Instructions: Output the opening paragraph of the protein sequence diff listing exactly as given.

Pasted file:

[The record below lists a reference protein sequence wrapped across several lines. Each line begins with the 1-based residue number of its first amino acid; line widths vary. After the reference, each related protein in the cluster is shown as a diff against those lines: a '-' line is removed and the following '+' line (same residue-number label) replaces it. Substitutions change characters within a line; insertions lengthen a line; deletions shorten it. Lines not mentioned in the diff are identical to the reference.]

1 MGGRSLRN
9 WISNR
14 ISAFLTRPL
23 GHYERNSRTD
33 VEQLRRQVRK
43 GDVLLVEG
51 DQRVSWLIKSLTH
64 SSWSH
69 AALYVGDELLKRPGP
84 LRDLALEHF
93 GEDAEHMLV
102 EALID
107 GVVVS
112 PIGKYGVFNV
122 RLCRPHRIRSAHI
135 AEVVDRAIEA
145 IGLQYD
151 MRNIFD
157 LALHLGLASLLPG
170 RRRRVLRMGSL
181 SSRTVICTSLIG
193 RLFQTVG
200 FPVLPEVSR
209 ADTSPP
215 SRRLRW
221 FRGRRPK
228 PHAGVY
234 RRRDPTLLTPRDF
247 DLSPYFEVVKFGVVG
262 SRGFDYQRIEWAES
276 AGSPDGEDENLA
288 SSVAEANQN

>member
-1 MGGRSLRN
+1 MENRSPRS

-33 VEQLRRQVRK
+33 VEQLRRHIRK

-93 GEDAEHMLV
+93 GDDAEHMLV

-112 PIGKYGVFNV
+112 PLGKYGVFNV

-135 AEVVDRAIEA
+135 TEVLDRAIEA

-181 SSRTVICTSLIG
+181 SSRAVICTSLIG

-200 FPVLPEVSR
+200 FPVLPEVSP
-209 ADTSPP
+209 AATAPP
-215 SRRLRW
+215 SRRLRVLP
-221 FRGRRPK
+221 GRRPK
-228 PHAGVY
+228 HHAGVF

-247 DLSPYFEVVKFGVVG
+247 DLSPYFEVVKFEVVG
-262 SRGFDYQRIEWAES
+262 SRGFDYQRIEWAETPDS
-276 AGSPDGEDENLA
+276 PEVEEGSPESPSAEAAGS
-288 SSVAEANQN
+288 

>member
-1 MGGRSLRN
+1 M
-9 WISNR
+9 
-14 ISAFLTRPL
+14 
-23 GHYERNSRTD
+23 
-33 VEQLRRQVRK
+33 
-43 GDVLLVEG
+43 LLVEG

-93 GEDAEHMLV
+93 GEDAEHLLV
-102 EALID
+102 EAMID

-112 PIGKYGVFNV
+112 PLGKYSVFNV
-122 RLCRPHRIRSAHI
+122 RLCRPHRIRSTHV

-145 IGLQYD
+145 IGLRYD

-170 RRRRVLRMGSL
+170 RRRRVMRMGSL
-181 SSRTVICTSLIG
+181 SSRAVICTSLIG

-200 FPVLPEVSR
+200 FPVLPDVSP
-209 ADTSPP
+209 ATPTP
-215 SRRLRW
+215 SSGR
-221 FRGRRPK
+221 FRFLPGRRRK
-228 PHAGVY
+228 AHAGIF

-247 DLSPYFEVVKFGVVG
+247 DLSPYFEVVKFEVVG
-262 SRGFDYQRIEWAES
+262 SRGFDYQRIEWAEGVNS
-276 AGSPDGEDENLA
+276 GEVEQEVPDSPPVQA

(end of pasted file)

[The record below lists a reference protein sequence wrapped across several lines. Each line begins with the 1-based residue number of its first amino acid; line widths vary. After the reference, each related protein in the cluster is shown as a diff against those lines: a '-' line is removed and the following '+' line (same residue-number label) replaces it. Substitutions change characters within a line; insertions lengthen a line; deletions shorten it. Lines not mentioned in the diff are identical to the reference.]